era of racing in Exhibition Stadium on the Canadian National Exhibition
grounds in Toronto began in 1952. Drivers like Ted Hogan, Norm Brioux,
Jimmy Howard, Harvey Lennox, Wallie Branston, Norm Lelliott, Howie
Scannell, Jack Cook and many others became local stars. Huge crowds
of up to 19,000 came to see these drivers rub fenders each week.
Unfortunately, the track closed at the end the of the 1966 season
to make way for a Centennial track-and-field meet.
The stock car racing did not return the next season and for the next few years Exhibition Stadium was the home of the Toronto Argonauts and later the Toronto Blue Jays. The only racing to be seen was the annual Molson Supercross in the 1980s. In 1989 Skydome opened and Exhibition Stadium sat unused as the Argos and Blue Jays moved to the new stadium.
The City of Toronto and Exhibition Place Board of Governors looked for something to fill the stadium once again. Racing seemed to be the ticket. It made sense because all the required infrastructure was in place. The only thing needed was the track itself. The facility would be very unique in that it would have:
- a 17,000 seat, covered grandstand
- paved, well-lit pit area
- well-lit track surface
- large concession facilites
- large, modern washrooms (at least by race track standards)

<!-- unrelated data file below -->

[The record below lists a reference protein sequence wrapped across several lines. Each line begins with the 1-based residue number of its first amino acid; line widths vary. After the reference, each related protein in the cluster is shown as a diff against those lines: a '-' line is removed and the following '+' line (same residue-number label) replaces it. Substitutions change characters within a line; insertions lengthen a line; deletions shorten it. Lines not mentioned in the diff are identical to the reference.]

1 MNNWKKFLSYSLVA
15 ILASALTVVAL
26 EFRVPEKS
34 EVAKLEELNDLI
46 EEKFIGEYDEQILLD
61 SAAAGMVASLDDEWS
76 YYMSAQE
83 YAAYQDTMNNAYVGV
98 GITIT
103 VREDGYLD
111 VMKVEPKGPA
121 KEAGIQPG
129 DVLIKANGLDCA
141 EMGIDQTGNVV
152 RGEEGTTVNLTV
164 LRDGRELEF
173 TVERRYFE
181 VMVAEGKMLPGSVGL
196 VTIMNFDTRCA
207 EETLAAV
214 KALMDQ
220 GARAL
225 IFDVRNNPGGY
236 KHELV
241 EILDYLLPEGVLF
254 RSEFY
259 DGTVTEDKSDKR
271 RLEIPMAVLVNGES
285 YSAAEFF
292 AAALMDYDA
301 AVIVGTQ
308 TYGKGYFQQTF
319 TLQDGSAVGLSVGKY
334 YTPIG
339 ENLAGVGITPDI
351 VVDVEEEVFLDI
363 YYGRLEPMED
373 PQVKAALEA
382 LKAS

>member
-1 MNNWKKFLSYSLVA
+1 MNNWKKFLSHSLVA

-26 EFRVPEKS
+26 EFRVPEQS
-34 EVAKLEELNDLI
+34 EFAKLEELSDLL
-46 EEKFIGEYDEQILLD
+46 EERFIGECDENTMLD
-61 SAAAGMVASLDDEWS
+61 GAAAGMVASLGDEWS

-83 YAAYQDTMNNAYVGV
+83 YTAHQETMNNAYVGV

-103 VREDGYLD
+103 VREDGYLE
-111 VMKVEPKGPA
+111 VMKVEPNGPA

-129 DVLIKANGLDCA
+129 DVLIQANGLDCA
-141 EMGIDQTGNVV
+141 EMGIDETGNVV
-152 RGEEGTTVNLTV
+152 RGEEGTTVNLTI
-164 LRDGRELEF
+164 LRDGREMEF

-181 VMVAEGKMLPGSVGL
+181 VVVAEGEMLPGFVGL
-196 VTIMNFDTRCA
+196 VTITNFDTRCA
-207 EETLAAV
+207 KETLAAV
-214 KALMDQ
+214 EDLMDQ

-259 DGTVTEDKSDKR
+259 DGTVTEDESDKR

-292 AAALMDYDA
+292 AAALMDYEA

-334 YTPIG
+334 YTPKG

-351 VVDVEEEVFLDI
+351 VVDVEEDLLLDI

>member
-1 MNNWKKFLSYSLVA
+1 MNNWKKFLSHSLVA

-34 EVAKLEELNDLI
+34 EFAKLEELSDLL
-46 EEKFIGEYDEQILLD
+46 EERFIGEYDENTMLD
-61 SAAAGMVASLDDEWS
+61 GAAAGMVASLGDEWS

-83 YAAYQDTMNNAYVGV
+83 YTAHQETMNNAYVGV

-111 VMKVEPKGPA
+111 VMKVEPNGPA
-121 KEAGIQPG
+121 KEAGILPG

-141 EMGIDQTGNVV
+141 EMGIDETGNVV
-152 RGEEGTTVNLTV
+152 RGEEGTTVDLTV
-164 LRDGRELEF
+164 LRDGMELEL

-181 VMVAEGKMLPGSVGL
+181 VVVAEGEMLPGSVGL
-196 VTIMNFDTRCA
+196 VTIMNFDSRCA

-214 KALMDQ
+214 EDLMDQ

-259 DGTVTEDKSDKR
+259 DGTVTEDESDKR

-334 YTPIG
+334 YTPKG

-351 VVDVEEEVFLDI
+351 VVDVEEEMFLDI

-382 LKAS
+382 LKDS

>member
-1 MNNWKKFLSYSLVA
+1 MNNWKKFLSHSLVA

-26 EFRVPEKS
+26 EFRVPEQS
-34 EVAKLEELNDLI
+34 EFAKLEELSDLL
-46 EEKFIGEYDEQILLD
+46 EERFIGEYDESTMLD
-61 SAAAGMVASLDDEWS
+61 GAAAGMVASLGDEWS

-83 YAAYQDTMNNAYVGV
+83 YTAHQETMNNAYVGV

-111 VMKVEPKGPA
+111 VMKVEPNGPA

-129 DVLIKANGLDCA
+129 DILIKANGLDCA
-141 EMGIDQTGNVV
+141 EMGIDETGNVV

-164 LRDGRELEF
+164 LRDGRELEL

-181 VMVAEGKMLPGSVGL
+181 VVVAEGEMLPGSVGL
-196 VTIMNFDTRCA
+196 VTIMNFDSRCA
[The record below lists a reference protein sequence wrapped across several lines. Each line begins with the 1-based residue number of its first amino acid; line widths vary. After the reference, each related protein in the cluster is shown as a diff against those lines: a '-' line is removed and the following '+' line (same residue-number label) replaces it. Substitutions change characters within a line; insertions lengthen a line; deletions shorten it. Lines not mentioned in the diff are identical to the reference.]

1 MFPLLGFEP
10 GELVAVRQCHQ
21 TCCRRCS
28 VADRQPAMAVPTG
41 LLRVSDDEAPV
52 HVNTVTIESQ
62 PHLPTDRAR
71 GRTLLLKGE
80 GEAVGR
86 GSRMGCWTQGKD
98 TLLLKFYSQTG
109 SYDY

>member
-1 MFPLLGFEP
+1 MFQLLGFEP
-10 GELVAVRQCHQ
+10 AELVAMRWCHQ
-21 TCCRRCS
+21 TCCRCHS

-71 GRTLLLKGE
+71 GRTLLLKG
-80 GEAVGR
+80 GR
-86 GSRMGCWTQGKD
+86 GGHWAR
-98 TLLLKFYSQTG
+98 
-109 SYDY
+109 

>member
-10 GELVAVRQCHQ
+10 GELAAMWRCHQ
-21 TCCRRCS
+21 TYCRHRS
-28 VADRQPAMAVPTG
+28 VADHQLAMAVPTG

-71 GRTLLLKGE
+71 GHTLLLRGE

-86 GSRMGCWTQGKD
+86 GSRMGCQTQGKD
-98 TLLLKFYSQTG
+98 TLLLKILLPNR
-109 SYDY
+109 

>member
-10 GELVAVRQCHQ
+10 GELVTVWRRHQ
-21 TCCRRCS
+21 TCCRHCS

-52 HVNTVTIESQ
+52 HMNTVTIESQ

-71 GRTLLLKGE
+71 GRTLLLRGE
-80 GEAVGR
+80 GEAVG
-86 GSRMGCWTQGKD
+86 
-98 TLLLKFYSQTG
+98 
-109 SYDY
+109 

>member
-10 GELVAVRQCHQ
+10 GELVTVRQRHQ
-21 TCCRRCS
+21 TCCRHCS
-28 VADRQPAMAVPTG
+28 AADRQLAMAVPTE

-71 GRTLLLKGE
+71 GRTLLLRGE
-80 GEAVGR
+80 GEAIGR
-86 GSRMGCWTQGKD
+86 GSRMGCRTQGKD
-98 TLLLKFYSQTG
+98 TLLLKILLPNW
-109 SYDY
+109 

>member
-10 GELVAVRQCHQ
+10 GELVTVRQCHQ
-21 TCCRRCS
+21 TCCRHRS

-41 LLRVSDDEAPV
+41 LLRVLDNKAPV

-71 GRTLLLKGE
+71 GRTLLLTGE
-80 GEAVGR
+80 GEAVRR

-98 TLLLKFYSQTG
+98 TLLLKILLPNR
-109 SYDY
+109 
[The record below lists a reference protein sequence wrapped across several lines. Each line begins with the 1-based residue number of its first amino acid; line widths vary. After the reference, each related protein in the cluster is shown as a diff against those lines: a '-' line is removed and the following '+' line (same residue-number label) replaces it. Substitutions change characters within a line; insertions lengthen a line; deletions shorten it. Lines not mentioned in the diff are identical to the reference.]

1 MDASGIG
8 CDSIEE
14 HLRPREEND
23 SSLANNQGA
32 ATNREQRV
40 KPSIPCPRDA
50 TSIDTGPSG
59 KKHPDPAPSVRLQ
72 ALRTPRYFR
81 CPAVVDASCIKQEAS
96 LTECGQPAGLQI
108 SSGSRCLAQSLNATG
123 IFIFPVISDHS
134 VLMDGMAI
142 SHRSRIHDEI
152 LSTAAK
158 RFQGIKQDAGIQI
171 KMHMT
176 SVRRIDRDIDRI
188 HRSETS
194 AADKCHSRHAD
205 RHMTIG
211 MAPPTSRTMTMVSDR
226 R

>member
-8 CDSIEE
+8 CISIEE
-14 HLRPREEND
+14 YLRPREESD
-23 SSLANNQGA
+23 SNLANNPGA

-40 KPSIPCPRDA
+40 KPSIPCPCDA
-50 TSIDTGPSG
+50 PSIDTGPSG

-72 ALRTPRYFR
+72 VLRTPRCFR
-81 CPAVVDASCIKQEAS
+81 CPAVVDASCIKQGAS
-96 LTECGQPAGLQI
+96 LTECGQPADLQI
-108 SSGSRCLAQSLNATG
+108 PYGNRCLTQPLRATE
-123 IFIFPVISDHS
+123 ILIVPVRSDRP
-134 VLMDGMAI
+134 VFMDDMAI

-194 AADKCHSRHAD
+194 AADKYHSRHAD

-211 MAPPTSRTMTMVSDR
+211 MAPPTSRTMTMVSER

- located in the middle of a city of over 2 million people
- large, instant replay scoreboard
- huge, paved parking area
- on public transit lines
It seemed like
a sure success. Well, read on and find out what really happened.
The City of Toronto approved a one-year program with conditions
for the second and third years. A telephone line was set up for
residents of Parkdale to make complaints (insert ominous music here).
About $600,000 was spent preparing the facility. Because of the positioning of the uncovered grandstands, the track was egg-shaped. Turns 1 and 2 were sweeping and turns 3 and 4 were very tight. The track configuration of 1950s and 1960s was a traditional oval. The original grandstand on the back straight was built for the stadium's reconfiguration to support football in 1959. This grandstand was demolished and replaced in 1976, ready for the 1977 inaugral Toronto Blue Jays season. It angled toward the covered grandstand to support a baseball configuration, thus leading to the egg-shaped track in 1990. The 1990 track was 1/3 mile long and 75 feet wide. It was completely flat, except for a 3-inch elevation on the outside for drainage. Labatt was signed on a sponsor and using their Budweiser brand name, the races became known as the "Exhibition Place presents Bud Stocks". Other sponsors were Player's Ltd, Chrysler Canada, Sony Canada, Becker's, Coca-Cola and The Toronto Star.